Steps to Providing Optimal Care in Assisted Living: Residents with Dementia
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I had only heard the word dementia a handful of times in the years leading up to my employment at Parkhaven Assisted Living. Like most people, I pictured dementia in the form of mismatched shoes and memory loss. It took just one eight-hour shift to open my eyes to the stark reality that dementia is more than just a nuisance; dementia is crippling, rendering those who are affected by it nearly helpless. Dementia is a progressive disease in which the brain loses much of its cognitive, emotional and mental abilities, such as an individual’s ability to process thoughts and communicate.
It’s important to consider that dementia is a general word for a multitude of specific diseases of the brain. There are ten recognized forms of dementia ranging from Alzheimer's, the most common, to the less common Huntington's disease. Although the majority of dementia cases are relatively similar to one another there are some major differences among them. For instance, Wernicke-Korsakoff Syndrome is a type of dementia that results from a variety of preventable factors such as alcohol misuse whereas Huntington’s is completely unpreventable, a result of a single defective gene on chromosome four (Alzheimers Organization). Fig. 1: Prevalence of different types of dementia
As of December, 2010, 35.6 million people worldwide were living with some form of dementia. A new case of dementia is diagnosed every four seconds and the number of people affected is expected to double every twenty years, reaching up to 65.7 million by 2030 (World Health Organization). There is currently no known cure for dementia and most cases are controlled through the use of physical a...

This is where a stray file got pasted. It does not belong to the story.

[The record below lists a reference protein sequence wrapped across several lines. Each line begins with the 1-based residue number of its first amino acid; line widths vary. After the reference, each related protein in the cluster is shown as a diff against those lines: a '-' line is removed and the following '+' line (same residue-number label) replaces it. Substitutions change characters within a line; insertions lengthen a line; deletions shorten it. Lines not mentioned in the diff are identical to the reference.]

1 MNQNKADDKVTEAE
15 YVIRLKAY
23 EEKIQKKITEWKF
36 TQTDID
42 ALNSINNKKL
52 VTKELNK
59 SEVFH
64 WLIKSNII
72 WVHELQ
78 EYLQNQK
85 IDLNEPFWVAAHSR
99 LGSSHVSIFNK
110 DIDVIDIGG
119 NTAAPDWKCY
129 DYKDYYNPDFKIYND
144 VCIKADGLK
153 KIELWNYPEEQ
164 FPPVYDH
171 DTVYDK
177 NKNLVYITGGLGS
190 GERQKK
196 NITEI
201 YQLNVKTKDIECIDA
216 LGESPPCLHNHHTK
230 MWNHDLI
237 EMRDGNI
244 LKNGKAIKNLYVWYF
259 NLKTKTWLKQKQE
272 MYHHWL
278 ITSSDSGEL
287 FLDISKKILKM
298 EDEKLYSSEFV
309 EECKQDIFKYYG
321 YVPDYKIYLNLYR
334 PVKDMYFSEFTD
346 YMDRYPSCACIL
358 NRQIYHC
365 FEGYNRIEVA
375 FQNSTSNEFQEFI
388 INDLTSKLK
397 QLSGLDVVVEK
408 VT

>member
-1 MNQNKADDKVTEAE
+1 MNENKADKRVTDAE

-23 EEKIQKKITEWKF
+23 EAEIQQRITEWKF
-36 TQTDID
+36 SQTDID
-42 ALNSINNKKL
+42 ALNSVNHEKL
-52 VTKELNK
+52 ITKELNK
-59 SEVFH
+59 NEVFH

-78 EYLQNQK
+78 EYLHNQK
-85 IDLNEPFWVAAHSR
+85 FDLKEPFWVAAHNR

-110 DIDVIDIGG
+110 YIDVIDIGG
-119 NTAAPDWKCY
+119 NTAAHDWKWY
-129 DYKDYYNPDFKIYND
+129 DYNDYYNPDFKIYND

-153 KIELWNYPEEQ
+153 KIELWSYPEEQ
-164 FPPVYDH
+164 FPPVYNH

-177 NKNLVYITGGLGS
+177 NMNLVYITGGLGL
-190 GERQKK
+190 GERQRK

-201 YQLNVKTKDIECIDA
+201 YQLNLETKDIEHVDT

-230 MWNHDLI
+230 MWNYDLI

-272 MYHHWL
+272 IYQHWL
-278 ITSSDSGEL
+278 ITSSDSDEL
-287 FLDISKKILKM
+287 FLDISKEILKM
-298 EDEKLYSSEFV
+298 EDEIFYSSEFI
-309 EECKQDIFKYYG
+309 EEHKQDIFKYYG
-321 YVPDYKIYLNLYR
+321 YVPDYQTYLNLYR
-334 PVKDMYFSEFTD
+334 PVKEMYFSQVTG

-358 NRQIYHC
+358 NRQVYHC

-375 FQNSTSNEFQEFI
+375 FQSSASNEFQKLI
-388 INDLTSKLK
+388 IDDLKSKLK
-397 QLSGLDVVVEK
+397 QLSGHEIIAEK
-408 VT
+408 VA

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...n all-encompassing term for a number of similar syndromes and diseases of the brain. Although the effects of these ailments are generally similar, there must be consideration towards the fact that some therapies may not be as beneficial to one resident as they are to another. There are also possible issues that could arise as a result of misleading information and/or possible inaccurate assumptions, so it is important to determine the validity of the sources as well as separate fact from opinion. Another thing to keep in mind is that this research will be conducted to determine what therapies are best to implement in assisted living facilities, not any other type of medical facility (i.e. hospitals, nursing homes). Issues such as medication and medical procedures will not be discussed as they are not related to what can be implemented in an assisted living facility.